Avoid Paying the Cost of a Disgruntled Customer

Mandy HolfordMandy HolfordFebruary 14, 20187min

Customers are paramount to business success, and ensuring your business maintains customer satisfaction throughout the entire customer journey is a complex and important process, as the cost of getting it wrong and creating a disgruntled customer can be huge.

Here we outline the affects it can have on a business and the steps a company can take to avoid them.

1. The effect of ‘word of mouth’

Love them or hate them, complaints exist in just about every consumer business. With so many channels available for consumers to use to voice an opinion, it’s incredibly easy for consumers to share unhappy experiences with others, and why shouldn’t they? In today’s consumer environment, with the advent of social media, dissatisfied customers now hold increasing power and can affect the reputation, and future sales, of a business through one negative review.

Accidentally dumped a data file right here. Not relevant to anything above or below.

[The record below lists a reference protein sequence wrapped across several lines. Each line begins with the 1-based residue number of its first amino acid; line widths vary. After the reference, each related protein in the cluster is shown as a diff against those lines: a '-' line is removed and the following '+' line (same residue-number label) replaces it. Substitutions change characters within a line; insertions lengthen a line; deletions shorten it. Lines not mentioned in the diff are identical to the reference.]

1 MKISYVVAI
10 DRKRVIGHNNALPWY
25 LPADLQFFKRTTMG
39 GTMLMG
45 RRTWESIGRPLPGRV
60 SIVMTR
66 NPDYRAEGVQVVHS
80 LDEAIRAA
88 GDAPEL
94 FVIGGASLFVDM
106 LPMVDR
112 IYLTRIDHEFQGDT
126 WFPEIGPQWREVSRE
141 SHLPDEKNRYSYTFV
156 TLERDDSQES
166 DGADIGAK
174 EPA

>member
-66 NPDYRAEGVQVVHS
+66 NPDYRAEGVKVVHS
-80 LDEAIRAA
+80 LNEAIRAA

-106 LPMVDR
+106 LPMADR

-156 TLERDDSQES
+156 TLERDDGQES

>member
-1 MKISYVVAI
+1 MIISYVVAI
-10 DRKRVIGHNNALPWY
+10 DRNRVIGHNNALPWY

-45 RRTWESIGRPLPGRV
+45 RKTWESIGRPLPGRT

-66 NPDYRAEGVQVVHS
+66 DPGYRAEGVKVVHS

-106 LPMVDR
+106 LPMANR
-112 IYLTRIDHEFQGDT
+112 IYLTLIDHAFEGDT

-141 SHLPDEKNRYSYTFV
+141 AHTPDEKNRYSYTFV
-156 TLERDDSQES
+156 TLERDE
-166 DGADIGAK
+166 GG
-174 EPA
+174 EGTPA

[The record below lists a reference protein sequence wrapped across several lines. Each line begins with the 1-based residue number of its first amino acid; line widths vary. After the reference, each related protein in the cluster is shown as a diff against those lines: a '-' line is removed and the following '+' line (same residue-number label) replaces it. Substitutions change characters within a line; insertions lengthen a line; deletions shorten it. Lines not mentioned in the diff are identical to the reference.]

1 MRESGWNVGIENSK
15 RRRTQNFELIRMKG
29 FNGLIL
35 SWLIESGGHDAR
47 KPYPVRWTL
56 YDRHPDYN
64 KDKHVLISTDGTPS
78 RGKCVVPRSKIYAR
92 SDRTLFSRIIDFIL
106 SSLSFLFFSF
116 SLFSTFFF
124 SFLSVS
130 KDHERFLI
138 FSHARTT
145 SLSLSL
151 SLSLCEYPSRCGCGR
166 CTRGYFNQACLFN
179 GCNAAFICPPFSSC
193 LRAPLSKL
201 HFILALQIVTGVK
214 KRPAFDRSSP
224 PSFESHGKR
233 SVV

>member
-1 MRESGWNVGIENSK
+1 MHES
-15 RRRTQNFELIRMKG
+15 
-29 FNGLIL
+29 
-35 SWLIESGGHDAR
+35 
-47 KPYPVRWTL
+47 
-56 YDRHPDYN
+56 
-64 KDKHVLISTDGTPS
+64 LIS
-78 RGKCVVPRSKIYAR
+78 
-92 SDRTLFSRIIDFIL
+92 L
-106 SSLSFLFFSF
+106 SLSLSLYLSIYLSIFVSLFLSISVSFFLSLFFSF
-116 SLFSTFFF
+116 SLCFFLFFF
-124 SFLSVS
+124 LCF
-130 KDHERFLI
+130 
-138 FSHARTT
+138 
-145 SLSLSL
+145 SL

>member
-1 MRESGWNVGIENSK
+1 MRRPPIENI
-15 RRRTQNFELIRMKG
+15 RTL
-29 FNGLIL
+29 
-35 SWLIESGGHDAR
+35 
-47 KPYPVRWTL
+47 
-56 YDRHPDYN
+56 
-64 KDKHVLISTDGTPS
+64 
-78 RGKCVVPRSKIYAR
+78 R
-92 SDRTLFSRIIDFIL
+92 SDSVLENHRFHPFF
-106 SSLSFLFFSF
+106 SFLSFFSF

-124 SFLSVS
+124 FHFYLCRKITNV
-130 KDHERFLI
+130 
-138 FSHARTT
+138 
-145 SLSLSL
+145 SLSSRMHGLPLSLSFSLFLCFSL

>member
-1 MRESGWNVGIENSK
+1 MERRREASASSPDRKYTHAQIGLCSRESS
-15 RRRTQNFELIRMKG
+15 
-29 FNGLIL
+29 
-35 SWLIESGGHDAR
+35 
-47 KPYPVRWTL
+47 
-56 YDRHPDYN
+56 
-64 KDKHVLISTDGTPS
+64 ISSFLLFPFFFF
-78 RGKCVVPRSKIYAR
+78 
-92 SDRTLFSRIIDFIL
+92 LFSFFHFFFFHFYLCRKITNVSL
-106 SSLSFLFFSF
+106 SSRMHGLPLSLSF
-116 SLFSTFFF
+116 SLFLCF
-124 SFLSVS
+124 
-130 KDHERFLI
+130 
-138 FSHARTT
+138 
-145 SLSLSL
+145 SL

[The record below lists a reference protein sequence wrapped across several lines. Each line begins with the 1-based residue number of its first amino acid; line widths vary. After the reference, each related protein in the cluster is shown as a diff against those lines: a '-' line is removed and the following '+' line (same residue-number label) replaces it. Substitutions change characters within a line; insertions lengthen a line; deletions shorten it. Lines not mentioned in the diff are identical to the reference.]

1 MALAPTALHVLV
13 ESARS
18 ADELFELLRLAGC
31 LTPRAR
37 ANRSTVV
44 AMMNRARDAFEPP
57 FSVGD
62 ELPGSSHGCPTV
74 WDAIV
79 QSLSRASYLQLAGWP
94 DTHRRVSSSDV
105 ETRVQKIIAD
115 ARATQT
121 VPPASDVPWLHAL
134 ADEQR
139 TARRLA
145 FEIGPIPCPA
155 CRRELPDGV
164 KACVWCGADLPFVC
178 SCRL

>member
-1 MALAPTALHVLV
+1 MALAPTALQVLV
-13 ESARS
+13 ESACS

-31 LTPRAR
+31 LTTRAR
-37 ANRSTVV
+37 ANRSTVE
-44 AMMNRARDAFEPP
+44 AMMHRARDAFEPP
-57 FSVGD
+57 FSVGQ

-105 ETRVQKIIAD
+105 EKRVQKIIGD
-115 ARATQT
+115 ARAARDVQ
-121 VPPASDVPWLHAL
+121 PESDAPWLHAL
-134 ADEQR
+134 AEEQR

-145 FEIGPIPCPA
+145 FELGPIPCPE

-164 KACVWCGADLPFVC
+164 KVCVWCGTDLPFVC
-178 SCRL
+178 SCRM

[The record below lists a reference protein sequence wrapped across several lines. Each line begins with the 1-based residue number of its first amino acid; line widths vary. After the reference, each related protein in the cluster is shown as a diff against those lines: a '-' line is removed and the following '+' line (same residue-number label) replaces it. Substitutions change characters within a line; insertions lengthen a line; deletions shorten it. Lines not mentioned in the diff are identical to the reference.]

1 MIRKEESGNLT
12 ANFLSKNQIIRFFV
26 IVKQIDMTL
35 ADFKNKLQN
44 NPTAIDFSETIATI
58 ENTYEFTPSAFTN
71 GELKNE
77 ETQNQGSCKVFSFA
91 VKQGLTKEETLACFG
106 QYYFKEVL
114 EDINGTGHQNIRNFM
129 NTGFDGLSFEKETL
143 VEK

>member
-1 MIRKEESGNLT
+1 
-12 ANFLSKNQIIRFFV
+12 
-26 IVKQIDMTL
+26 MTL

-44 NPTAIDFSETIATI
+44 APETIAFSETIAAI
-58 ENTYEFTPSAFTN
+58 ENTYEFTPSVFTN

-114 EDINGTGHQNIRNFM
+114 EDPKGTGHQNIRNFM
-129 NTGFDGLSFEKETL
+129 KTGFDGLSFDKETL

Studies have found that customers are three times more likely to tell their friends about a negative experience than a positive one. Word of mouth is a powerful influence, and businesses should be aware that disgruntled customers will voice their frustration to those around them, which will have a negative impact on your brand’s reputation and success.

Every customer-serving business has been there, cringing at the failures a consumer has experienced, holding its frustration in at the barrage of issues a customer is sharing. The modern consumer is highly vocal and active when it comes to complaints, so to avoid the cost of disgruntled customers, businesses need to be prepared to listen, learn and act.

In today’s consumer environment ‘word of mouth’ is no longer just shared at the dinner table, it’s now on social media and consumer voice platforms so your customer service solution needs to be ready to respond, in the appropriate channel, as the clock is ticking from the moment someone hits ‘send’ on the keyboard or gets an answer on a call, there’s simply no time to waste when dealing with disgruntled audiences.

2. The impact of a negative experience on future sales